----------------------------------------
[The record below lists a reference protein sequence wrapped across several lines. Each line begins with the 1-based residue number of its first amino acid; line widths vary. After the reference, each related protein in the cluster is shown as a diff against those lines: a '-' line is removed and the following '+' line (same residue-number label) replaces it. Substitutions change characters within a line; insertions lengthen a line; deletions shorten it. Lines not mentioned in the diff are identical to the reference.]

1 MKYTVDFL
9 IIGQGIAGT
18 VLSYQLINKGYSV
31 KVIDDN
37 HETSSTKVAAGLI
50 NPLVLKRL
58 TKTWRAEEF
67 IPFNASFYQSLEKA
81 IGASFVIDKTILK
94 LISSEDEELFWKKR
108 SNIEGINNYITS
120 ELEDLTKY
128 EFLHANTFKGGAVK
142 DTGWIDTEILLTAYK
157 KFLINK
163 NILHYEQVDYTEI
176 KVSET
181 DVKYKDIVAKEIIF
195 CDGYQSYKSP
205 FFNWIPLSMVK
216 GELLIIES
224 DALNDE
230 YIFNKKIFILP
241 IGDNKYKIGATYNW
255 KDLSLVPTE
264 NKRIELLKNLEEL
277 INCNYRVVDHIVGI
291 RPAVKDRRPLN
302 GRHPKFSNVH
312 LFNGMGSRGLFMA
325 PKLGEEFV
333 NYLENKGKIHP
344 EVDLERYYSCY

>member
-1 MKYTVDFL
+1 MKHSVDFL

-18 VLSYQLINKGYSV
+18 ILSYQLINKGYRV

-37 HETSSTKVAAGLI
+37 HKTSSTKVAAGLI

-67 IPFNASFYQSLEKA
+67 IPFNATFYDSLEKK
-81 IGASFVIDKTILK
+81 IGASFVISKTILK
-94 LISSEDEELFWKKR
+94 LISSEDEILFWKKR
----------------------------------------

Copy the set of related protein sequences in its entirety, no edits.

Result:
[The record below lists a reference protein sequence wrapped across several lines. Each line begins with the 1-based residue number of its first amino acid; line widths vary. After the reference, each related protein in the cluster is shown as a diff against those lines: a '-' line is removed and the following '+' line (same residue-number label) replaces it. Substitutions change characters within a line; insertions lengthen a line; deletions shorten it. Lines not mentioned in the diff are identical to the reference.]

1 MKYTVDFL
9 IIGQGIAGT
18 VLSYQLINKGYSV
31 KVIDDN
37 HETSSTKVAAGLI
50 NPLVLKRL
58 TKTWRAEEF
67 IPFNASFYQSLEKA
81 IGASFVIDKTILK
94 LISSEDEELFWKKR
108 SNIEGINNYITS
120 ELEDLTKY
128 EFLHANTFKGGAVK
142 DTGWIDTEILLTAYK
157 KFLINK
163 NILHYEQVDYTEI
176 KVSET
181 DVKYKDIVAKEIIF
195 CDGYQSYKSP
205 FFNWIPLSMVK
216 GELLIIES
224 DALNDE
230 YIFNKKIFILP
241 IGDNKYKIGATYNW
255 KDLSLVPTE
264 NKRIELLKNLEEL
277 INCNYRVVDHIVGI
291 RPAVKDRRPLN
302 GRHPKFSNVH
312 LFNGMGSRGLFMA
325 PKLGEEFV
333 NYLENKGKIHP
344 EVDLERYYSCY

>member
-1 MKYTVDFL
+1 MKHSVDFL

-18 VLSYQLINKGYSV
+18 ILSYQLINKGYRV

-37 HETSSTKVAAGLI
+37 HKTSSTKVAAGLI

-67 IPFNASFYQSLEKA
+67 IPFNATFYDSLEKK
-81 IGASFVIDKTILK
+81 IGASFVISKTILK
-94 LISSEDEELFWKKR
+94 LISSEDEILFWKKR